Researchers from Australia's Curtin University have suggested that the glass found in Egyptian desert was originally formed through the natural process of a meteorite impact 29 million years ago, as the work published in the journal Geology suggests.
The yellow desert glass, which is found in Egypt’s ancient jewelry including a scarab buried beside Tutankhamun, was found mysteriously scattered across the Sahara between Egypt and Libya.
As researchers studied tiny grains of zircon detected in glass samples, they found traces of a mineral called reidite which only forms during meteorite impacts.
"It has been a topic of ongoing debate as to whether the glass formed during meteorite impact, or during an airburst. Both meteorite impacts and airbursts can cause melting, however, only meteorite impacts create shock waves that form high-pressure minerals, so finding evidence of former reidite confirms it was created as the result of a meteorite impact,” study's lead author Dr Aaron Cavosie said.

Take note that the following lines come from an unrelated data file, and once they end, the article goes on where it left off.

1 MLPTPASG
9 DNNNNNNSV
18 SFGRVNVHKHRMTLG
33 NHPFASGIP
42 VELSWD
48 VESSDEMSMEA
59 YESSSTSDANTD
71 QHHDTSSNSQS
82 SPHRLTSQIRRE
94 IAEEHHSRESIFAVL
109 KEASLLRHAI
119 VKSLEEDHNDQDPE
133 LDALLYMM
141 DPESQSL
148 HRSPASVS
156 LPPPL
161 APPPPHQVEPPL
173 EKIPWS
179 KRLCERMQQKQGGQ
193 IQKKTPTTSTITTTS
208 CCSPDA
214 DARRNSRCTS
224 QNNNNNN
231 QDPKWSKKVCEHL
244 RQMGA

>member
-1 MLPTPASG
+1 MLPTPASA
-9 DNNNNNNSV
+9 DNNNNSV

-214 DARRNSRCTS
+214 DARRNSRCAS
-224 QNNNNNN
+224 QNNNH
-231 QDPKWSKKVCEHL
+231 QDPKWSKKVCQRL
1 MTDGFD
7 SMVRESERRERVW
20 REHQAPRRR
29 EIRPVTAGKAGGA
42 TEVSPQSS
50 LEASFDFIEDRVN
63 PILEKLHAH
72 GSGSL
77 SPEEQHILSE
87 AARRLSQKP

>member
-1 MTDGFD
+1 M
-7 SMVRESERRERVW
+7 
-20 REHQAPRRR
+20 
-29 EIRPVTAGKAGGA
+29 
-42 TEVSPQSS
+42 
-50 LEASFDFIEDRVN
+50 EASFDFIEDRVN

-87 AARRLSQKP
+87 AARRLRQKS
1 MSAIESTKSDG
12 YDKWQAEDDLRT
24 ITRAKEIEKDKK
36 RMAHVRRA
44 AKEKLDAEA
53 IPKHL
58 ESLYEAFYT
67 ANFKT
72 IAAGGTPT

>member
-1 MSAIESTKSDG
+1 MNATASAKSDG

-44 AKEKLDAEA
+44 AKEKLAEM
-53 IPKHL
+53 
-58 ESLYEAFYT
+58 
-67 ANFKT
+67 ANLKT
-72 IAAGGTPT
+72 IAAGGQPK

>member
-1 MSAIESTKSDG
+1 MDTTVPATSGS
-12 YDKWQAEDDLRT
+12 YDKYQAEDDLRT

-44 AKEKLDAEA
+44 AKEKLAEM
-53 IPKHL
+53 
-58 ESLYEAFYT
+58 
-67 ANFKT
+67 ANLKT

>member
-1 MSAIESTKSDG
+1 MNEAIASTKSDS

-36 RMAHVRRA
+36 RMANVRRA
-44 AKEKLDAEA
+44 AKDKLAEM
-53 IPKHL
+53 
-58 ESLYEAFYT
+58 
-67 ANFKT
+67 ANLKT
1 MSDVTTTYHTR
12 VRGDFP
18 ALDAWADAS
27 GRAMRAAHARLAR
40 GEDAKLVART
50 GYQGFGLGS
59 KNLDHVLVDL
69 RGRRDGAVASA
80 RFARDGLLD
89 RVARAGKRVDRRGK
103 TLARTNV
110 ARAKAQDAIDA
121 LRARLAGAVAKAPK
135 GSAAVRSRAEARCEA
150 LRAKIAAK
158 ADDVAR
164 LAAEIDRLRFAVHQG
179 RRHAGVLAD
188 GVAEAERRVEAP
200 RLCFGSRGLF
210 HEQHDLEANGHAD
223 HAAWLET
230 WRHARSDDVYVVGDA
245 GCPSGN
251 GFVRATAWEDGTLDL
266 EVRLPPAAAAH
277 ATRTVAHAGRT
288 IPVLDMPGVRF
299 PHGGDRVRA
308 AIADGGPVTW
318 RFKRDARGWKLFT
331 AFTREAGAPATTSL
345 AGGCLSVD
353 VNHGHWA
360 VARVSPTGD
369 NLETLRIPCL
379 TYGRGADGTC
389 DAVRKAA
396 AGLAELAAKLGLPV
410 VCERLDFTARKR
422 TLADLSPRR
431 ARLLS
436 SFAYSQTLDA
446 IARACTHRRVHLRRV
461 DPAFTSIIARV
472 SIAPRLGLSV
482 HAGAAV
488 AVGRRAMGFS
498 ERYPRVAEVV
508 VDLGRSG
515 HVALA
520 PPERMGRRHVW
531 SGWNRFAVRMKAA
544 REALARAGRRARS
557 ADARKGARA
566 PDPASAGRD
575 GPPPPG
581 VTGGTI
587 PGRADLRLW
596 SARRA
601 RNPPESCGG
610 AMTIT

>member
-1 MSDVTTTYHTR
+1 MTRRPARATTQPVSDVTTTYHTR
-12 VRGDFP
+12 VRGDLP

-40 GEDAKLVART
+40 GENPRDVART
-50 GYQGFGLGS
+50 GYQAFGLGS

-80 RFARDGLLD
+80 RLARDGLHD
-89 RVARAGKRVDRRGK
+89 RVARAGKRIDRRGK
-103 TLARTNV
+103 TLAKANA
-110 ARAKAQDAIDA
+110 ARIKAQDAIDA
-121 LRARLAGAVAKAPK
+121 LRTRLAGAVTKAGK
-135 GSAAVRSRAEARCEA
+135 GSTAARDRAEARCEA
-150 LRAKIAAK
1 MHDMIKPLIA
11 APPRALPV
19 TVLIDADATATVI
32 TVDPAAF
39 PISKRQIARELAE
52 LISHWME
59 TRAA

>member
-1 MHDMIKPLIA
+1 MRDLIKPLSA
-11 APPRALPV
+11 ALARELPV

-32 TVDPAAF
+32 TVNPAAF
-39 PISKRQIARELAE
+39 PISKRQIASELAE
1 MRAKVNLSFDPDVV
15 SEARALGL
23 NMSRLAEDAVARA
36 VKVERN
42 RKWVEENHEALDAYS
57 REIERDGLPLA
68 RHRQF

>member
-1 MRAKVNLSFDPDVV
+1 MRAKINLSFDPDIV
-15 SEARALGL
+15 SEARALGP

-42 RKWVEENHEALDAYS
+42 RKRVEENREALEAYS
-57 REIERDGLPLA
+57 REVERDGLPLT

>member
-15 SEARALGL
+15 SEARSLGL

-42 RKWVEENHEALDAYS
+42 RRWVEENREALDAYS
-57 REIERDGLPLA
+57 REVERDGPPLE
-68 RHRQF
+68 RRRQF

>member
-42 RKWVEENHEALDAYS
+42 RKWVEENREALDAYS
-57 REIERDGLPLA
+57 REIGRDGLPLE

"Previous models suggested that desert glass represented a large, 100-megaton class airburst, but our results show this is not the case," Cavosie explained.
"Meteorite impacts are catastrophic events, but they are not common. Airbursts happen more frequently, but we now know not to expect a desert glass-forming event in the near future, which is cause for some comfort,” he added.